(Veronica beccabunga) The specific name, beccabunga, is O Norse bekh, a brook, plus bung, which is the name of a plant. Brooklime seems to be the exact Anglo-Saxon equivalent of the Norse (which is still retained as a common name in Shetland as Bekkabung (Grigson. 1955) ). It is edible as a spring salad plant, and it is used as such all over northern Europe. It often grows with watercress, and the two were gathered and eaten together (Barton & Castle). "Spring Juice" was fresh brooklime and scurvy-grass, cut and beaten in a mortar, and left to steep for twelve hours. Then it was strained, and the juice of Seville oranges to an equal amount was added. A wineglassful taken fasting each morning for a week was a spring tonic (Quelch).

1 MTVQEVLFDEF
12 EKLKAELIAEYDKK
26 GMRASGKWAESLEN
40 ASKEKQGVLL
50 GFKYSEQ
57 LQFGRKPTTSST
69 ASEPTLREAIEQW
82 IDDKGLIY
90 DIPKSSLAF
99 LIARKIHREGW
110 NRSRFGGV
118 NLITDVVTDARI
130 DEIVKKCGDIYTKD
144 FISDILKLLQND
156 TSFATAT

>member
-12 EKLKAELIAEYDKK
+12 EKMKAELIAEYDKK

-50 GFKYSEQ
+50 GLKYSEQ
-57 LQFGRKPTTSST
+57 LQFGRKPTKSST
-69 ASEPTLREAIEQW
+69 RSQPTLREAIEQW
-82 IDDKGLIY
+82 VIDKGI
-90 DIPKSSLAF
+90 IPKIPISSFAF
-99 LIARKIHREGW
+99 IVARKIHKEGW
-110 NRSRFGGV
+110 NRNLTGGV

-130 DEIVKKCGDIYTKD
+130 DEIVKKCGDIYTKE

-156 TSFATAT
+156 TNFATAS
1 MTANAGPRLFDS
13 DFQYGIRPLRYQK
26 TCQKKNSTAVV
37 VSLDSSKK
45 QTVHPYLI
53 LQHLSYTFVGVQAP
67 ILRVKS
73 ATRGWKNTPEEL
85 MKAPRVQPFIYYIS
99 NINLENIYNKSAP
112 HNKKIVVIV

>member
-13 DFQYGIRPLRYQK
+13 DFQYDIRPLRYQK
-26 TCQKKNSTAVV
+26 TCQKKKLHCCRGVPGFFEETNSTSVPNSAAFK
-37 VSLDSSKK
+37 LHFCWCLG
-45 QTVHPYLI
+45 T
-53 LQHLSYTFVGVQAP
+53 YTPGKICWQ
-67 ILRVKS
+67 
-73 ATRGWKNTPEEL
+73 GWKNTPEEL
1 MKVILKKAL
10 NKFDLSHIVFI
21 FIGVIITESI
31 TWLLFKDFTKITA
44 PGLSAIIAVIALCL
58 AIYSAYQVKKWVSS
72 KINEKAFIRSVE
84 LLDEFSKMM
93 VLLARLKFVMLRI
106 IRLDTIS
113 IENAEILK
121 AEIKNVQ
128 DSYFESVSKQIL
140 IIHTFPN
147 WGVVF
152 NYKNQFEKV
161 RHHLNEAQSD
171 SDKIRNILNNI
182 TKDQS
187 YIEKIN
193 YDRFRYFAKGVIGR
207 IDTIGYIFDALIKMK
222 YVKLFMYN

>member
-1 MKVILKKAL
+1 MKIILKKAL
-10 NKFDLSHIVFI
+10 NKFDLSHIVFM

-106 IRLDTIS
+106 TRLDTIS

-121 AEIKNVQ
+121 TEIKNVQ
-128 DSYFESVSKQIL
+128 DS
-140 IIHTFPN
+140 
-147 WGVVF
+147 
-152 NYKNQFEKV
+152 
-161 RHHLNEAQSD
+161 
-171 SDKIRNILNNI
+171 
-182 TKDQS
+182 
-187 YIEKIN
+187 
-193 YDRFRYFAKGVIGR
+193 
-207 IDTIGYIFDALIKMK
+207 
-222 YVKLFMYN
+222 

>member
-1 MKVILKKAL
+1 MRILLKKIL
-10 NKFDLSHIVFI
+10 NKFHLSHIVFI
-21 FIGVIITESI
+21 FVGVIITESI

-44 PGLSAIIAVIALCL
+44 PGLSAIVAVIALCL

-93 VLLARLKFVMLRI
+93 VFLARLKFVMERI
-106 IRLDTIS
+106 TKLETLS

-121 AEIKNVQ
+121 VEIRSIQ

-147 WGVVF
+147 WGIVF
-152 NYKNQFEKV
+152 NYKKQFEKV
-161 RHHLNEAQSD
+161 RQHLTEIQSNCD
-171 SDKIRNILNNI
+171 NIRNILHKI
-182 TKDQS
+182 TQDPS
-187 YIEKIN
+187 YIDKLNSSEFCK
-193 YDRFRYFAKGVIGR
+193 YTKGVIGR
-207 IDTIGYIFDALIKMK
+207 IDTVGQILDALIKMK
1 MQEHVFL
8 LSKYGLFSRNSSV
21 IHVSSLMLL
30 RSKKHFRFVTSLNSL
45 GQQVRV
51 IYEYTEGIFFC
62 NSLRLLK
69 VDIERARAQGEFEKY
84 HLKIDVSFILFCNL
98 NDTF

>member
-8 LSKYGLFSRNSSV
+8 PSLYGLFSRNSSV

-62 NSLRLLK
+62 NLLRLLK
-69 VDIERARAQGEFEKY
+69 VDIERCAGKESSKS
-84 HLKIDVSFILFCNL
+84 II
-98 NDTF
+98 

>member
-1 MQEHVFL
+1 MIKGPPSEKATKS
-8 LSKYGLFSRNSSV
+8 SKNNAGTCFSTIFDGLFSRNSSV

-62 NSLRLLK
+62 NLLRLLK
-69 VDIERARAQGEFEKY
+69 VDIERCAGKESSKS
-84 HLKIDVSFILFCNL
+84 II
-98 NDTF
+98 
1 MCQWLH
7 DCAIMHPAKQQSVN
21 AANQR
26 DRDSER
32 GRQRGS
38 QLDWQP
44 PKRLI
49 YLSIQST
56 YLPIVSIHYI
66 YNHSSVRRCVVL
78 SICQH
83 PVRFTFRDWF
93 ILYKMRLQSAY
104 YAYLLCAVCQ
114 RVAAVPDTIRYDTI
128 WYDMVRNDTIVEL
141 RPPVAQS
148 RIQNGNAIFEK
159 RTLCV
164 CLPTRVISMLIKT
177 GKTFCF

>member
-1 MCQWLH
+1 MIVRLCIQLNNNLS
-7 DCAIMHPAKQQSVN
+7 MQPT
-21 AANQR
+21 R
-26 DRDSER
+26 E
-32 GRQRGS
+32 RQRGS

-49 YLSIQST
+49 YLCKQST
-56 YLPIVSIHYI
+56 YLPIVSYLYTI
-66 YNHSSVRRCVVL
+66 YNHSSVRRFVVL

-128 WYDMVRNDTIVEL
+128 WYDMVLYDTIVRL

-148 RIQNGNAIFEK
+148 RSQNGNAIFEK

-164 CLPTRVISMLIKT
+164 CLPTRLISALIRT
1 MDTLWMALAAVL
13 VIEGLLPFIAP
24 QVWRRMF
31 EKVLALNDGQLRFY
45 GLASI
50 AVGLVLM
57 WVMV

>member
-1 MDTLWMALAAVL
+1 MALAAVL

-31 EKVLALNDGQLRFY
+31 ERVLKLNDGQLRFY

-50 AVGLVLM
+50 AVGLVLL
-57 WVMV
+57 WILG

It is said to be excellent for skin diseases. In the Balkans they make a poultice by boiling it with onions and wheat chaff in sour milk (Kemp). Gypsies use the leaves for a poultice for piles, boils, etc., (Vesey-Fitzgerald), a use Wesley knew: "the Piles (to cure): a Poultis of boil'd Brook-lime", and the poultice was prescribed for whitlows and burns as well (Barton & Castle). In Irish folk medicine, the decoction, either alone, or mixed with watercress, used to be taken for gravel, and urinary diseases generally (Egan). Boiled and sweetened, it was used around Belfast as an expectorant (Barbour). In Wicklow, too, the water in which it had been boiled was taken to be an excellent cold cure. One should stay in bed, however, as "it opens all the pores" (O Cleirigh).

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